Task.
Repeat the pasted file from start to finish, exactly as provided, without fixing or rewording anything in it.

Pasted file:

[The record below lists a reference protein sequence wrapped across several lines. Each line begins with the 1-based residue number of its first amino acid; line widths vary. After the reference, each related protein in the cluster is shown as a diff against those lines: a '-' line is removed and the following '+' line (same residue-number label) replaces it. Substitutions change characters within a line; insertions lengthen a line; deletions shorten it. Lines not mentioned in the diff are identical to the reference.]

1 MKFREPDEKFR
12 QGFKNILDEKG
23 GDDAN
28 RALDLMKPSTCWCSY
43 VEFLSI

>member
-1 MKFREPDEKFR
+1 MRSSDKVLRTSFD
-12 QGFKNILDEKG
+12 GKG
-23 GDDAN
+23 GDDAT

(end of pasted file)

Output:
[The record below lists a reference protein sequence wrapped across several lines. Each line begins with the 1-based residue number of its first amino acid; line widths vary. After the reference, each related protein in the cluster is shown as a diff against those lines: a '-' line is removed and the following '+' line (same residue-number label) replaces it. Substitutions change characters within a line; insertions lengthen a line; deletions shorten it. Lines not mentioned in the diff are identical to the reference.]

1 MKFREPDEKFR
12 QGFKNILDEKG
23 GDDAN
28 RALDLMKPSTCWCSY
43 VEFLSI

>member
-1 MKFREPDEKFR
+1 MRSSDKVLRTSFD
-12 QGFKNILDEKG
+12 GKG
-23 GDDAN
+23 GDDAT